Men were also more willing to act on this mistakenly perceived mutual attraction.
Both men and women were equally attracted to romantically involved opposite-sex friends and those who were single; “hot” friends were hot and “not” friends were not, regardless of their relationship status.
As a result, men consistently the level of attraction felt by their male friends.
So the question then becomes: why do we perceive men as the instigators of platonic-based passion and not women?
“I am sure the media hype up sex differences in sexual interest,” Hart says.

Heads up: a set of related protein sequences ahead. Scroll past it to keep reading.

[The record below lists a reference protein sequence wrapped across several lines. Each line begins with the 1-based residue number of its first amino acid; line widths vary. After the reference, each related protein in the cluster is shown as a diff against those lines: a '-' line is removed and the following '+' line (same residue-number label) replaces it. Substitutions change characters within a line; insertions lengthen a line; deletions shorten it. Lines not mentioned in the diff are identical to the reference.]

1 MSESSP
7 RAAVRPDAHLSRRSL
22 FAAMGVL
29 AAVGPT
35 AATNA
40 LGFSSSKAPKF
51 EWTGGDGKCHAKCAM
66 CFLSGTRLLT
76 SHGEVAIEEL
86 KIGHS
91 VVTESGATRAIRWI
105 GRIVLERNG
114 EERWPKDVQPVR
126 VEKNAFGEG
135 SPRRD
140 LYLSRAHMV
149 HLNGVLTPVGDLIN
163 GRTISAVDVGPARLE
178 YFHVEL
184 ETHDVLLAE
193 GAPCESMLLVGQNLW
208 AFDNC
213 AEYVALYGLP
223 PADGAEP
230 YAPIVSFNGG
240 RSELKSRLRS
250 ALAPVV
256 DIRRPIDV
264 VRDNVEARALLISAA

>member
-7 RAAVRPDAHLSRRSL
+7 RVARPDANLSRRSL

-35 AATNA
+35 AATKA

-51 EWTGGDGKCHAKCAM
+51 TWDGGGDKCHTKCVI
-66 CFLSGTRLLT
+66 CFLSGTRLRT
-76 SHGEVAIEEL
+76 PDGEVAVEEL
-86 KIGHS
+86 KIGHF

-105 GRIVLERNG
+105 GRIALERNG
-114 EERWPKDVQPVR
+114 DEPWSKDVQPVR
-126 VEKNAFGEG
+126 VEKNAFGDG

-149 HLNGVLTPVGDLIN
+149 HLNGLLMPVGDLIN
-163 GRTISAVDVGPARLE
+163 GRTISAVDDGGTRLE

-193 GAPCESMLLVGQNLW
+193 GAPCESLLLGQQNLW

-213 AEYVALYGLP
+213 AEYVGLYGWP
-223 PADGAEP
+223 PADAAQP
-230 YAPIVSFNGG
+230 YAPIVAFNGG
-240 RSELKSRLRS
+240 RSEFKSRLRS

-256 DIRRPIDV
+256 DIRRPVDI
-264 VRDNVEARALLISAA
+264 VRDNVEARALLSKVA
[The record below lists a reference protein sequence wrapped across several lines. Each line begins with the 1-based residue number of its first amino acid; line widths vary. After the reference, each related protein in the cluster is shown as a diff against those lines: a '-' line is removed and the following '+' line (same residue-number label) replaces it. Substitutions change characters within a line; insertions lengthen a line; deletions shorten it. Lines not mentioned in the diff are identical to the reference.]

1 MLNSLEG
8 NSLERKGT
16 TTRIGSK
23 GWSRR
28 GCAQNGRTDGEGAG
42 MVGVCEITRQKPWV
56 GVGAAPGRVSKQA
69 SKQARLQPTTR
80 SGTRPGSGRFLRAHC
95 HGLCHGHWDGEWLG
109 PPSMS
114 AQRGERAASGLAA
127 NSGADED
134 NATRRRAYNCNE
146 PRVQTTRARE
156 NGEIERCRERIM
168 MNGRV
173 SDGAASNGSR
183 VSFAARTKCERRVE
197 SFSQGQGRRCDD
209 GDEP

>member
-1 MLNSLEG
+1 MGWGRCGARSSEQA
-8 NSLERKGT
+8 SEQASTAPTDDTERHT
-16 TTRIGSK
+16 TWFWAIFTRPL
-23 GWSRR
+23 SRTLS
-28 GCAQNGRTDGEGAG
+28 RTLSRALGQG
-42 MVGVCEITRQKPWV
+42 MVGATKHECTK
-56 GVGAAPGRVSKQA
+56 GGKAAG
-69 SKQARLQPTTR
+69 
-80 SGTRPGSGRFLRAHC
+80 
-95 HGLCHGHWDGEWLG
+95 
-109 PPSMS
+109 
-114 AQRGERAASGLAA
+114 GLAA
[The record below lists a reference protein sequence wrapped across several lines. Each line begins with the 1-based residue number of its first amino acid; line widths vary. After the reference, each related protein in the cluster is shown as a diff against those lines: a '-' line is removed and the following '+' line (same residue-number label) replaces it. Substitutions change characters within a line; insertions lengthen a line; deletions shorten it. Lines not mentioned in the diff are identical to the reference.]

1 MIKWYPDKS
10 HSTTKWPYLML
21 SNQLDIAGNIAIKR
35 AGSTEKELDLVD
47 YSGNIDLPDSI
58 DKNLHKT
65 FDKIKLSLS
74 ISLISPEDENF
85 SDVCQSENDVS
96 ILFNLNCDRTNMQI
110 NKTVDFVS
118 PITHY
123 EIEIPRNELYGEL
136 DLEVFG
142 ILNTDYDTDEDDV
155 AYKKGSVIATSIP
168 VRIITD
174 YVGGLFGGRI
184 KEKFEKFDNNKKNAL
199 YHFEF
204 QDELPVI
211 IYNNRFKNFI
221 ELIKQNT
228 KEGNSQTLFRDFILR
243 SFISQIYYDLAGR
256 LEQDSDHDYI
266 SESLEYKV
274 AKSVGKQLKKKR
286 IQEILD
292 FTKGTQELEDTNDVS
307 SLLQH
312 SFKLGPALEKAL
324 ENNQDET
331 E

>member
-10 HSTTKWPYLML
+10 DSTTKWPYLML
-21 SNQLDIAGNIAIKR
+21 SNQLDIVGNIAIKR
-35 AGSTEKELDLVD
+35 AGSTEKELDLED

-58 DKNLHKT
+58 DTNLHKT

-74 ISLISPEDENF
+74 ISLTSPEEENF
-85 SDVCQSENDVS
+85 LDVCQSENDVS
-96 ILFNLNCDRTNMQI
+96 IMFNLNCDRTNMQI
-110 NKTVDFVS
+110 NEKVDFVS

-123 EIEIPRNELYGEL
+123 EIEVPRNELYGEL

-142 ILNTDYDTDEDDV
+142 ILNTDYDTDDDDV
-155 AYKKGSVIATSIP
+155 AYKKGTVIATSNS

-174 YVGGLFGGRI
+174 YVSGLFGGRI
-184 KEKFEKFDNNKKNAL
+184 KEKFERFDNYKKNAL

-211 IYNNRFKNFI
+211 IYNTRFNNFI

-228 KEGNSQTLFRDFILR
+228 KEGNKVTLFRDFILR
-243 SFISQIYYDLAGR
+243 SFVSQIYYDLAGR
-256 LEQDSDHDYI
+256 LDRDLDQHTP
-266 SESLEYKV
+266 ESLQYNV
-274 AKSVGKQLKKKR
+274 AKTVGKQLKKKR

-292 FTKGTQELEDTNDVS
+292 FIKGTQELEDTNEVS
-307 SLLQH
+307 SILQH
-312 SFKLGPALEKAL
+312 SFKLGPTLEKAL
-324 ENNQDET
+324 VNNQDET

In order to investigate the viability of truly platonic opposite-sex friendships—a topic that has been explored more on the silver screen than in the science lab—researchers brought 88 pairs of undergraduate opposite-sex friends into…a science lab.
Privacy was paramount—for example, imagine the fallout if two friends learned that one—and only one—had unspoken romantic feelings for the other throughout their relationship.